EGU23-7249, updated on 14 Apr 2023
EGU General Assembly 2023
© Author(s) 2023. This work is distributed under
the Creative Commons Attribution 4.0 License.

The Joint Aeolus Tropical Atlantic Campaign 2021/2022 Overview– Atmospheric Science and Satellite Validation in the Tropics

Thorsten Fehr1, Will McCarthy2, Vassilis Amiridis3, Holger Baars4, Jonas von Bismarck5, Maurus Borne6, Shuyi Chen7, Cyrille Flamant8, Franco Marenco9,10, Peter Knipperz6, Rob Koopman1, Christian Lemmerz Lemmerz11, Eleni Marinou3, Griša Močnik12, Tommaso Parrinello5, Aaron Piña2,13, Oliver Reitebuch11, Gail Skofronick-Jackson2,17, Jonathan Zawislak14, and Cordula Zenk15,16
Thorsten Fehr et al.
  • 1ESA/ESTEC, Noordwijk, The Netherlands
  • 2Science Mission Directorate, NASA, Washington, USA
  • 3IAASARS, National Observatory of Athens, Penteli, Greece
  • 4Leibniz Institute for Tropospheric Research, Leipzig, Germany
  • 5ESA/ESRIN, Frascati, Italy
  • 6Karlsruhe Institute of Technology, Karlsruhe, Germany
  • 7Department of Atmospheric Sciences, University of Washington, Seattle, USA
  • 8LATMOS/IPSL, CNRS, Sorbonne Université, Université Paris-Saclay, Paris, France
  • 9Climate and Atmosphere Research Centre (CARE-C), Cyprus Institute, Nicosia, Cyprus
  • 10Space Applications and Nowcasting (SAN), Met Office, Exeter, United Kingdom
  • 11Institute für Physik der Atmosphäre, DLR, Oberpfaffenhofen, Germany
  • 12University of Nova Gorica, Ajdovščina, Slovenia
  • 13U.S. Department of Agriculture Forest Service, Washington, USA
  • 14University of Miami, USA
  • 15GEOMAR Helmholtz Centre for Ocean Research, Kiel, Germany
  • 16Ocean Science Centre Mindelo, Mindelo, Cape Verde
  • 17Deceased

ESA’s Aeolus satellite observations are expected to have the biggest impact for the improvement of numerical weather prediction in the Tropics. An important case relating to the predictability of tropical weather systems is the outflow of Saharan dust, its interaction with cloud microphysics and impact on the development of tropical storms over the Atlantic Ocean.

The Joint Aeolus Tropical Atlantic Campaign (JATAC) deployed on Cabo Verde (2021/2022) and the US Virgin Islands (2021) supported the validation and preparation of the ESA missions Aeolus, EarthCARE and WIVERN, and addressed science objectives regarding the Saharan Aerosol layer, African Easterly Waves and Jet, Tropical Easterly Jet, and the Intertropical Convergence Zone, as well as their relation to the formation of convective systems, and the long-range transport of dust and its impact on air quality.

JATAC started in July 2021 with the deployment of ground-based instruments in the frame of the ASKOS project at the Ocean Science Center Mindelo, including the eVe and PollyXT lidars, and a W-band Doppler cloud radar. By mid-August, the CPEX-AW campaign started operations from the US Virgin Islands with NASA’s DC-8 flying laboratory in the Western Tropical Atlantic and Caribbean carrying the Doppler Aerosol Wind Lidar (DAWN), Airborne Precipitation and Cloud Radar (APR-3), Water Vapor DIAL and HSRL (HALO), microwave sounder (HAMSR) and dropsondes. In September the DLR Falcon-20 aircraft, carrying the ALADIN Airborne Demonstrator (A2D) and the 2-µm Doppler wind lidar, and the Safire Falcon-20, carrying the high-spectral-resolution Doppler lidar (LNG), the RASTA Doppler cloud radar, in-situ cloud and aerosol instruments, and dropsondes, were deployed to Sal in the frame of the AVATAR-T and CADDIWA projects. The Aerovizija Advantic WT-10 light aircraft with optical particle spectrometers, filter-photometers and nephelometers for in-situ aerosol characterisation was operating in close coordination with the ground-based observations in the CAVA-AW project.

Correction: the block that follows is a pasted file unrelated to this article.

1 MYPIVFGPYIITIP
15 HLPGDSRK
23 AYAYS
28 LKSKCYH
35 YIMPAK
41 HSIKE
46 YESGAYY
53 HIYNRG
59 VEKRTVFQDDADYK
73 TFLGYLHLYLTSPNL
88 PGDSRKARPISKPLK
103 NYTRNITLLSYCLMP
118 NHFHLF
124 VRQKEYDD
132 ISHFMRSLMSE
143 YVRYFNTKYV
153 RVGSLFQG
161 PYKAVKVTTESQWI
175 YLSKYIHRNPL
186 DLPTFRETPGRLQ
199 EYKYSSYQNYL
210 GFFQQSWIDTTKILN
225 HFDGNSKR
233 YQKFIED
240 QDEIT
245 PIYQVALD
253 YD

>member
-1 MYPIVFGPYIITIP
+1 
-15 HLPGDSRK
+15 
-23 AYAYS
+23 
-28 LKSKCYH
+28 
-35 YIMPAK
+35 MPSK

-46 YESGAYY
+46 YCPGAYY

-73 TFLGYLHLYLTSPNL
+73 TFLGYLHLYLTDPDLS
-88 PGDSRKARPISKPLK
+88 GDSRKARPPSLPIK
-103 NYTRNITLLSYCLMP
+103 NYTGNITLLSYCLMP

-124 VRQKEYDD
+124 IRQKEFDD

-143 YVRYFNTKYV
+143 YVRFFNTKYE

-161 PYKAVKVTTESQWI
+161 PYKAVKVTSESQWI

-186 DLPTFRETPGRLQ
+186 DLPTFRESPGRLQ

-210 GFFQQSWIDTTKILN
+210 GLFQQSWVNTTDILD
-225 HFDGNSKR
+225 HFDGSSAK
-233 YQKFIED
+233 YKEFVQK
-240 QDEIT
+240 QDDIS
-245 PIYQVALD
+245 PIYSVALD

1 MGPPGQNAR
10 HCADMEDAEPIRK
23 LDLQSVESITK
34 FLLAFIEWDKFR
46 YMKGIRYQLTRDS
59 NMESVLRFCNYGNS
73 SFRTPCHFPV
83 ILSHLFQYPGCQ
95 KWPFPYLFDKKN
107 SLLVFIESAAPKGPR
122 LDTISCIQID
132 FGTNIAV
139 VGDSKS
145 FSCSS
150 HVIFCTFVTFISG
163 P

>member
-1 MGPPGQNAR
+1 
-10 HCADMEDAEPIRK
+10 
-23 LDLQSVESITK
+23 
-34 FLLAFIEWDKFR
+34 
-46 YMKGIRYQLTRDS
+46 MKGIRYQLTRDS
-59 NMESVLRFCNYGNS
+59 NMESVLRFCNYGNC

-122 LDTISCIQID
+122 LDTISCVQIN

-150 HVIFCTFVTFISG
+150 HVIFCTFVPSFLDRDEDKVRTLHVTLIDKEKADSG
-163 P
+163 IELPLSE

The activities continued in June 2022 when the ASKOS ground based observations were enhanced with UAV airborne in-situ aerosol measurements deployed by the Cyprus Institute, solar radiation measurements supported by PMOD/WRC, dust particle orientation measurements (WALL-E lidar), and radiosonde releases equipped with electric field-mills. NASA deployed the DC-8 aircraft all September to Sal with the 2021 payload in the framework of the CPEX-CV activity, including regular radiosonde launches. As in 2021, the Aerovizija aircraft took part with in-situ aerosol measurements during two weeks in September. JATAC was supported by dedicated numerical weather and dust simulations supporting forecasting efforts and addressing open science questions.

Around 60 scientific flights of four aircraft, with an additional 25 UAV flights, were performed during JATAC. 23 Aeolus orbits were underflown, many of them with simultaneous observations of multiple aircraft collocated with ground-based observations. In addition, the science objectives were fully covered through the large number of flights, ground based cloud and aerosol observations, regular radiosondes and dropsondes.

Overall, JATAC activities have resulted in a high-quality and comprehensive dataset supporting a wide range of tropical atmospheric research, the validation of Aeolus and other satellites, and have provided key reference data for the development future Earth Observation missions.

How to cite: Fehr, T., McCarthy, W., Amiridis, V., Baars, H., von Bismarck, J., Borne, M., Chen, S., Flamant, C., Marenco, F., Knipperz, P., Koopman, R., Lemmerz, C. L., Marinou, E., Močnik, G., Parrinello, T., Piña, A., Reitebuch, O., Skofronick-Jackson, G., Zawislak, J., and Zenk, C.: The Joint Aeolus Tropical Atlantic Campaign 2021/2022 Overview– Atmospheric Science and Satellite Validation in the Tropics, EGU General Assembly 2023, Vienna, Austria, 24–28 Apr 2023, EGU23-7249,, 2023.

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